Extremists and Moderates

Politicians, media and public opinion in the west have a static view of what is extremism and what is moderation. They have decided that Hamas is an extremist organization and that everybody in Israel is coinsidered as 'moderate'. Meanwhile, nobody is talking about the success of the extremist russian party Israel Beiteinu (Israel our Home) who will likely join the next Israeli government.
Since its election, Hamas has been sending positive messages to the international community but the international community rushed to condemn and cut ties and aid. Nobody condemned nor will condemn the presence in the Knesset and the likely presence in the next government of Israeli extremists who advocate the expulsion of all Israeli arabs from Israel. These Israelis extremists came recently from Russia to settle illegaly on Palestinian land with the blessing of the Israeli political elite and the international community, by the only virtue and right that they are Jews, a right refused to palestinians living outside the territories.

And it is symptomatic, in my opinion, that Olmert is determined to include Israel Beiteinu in his government because he already decided that he is not going to talk to Hamas.


Gert said...

"And it is symptomatic, in my opinion, that Olmert is determined to include Israel Beiteinu in his government because he already decided that he is not going to talk to Hamas."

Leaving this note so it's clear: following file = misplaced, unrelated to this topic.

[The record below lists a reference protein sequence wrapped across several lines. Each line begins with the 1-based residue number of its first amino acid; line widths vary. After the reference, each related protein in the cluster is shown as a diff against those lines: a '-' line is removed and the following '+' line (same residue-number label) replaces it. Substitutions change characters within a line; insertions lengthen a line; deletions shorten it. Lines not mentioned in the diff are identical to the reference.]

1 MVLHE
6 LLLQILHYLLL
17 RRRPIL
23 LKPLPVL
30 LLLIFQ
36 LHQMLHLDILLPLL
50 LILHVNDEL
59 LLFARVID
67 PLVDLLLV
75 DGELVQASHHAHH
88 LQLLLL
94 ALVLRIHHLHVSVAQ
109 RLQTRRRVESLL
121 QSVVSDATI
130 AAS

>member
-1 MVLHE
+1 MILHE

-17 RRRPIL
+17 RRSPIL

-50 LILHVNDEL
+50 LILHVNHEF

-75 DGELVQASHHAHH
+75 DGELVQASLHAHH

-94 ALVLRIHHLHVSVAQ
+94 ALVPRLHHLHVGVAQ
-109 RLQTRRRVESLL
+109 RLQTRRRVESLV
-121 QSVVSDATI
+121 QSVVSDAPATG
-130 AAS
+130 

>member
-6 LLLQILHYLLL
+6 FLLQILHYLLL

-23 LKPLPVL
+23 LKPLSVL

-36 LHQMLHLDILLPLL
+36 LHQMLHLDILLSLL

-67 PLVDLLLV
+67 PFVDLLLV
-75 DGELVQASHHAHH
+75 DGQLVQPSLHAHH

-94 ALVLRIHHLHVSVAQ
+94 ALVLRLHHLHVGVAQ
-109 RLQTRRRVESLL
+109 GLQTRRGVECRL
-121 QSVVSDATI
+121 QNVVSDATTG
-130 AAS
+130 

Perhaps. But Olmert is a tactician. We'll have to see how the Government formation pans out.

Personally I'm convinced Hamas must recognise Israel's right to exist although it would be fair to include a number of caveats and conditions in such a declaration. Without such recognition, no progress is possible. Their fear of getting nothing in return is understandable but right now they aren't getting anything either. When the PLO made such a move, at least some progress was made. It would also make it easier for European Governments and the EU to apply pressure on Israel.

The recent statements Hamas have made are a step in the right direction but their words remain too ambiguous for the Israeli general public to understand. Reading their statements is about as easy as reading tealeaves.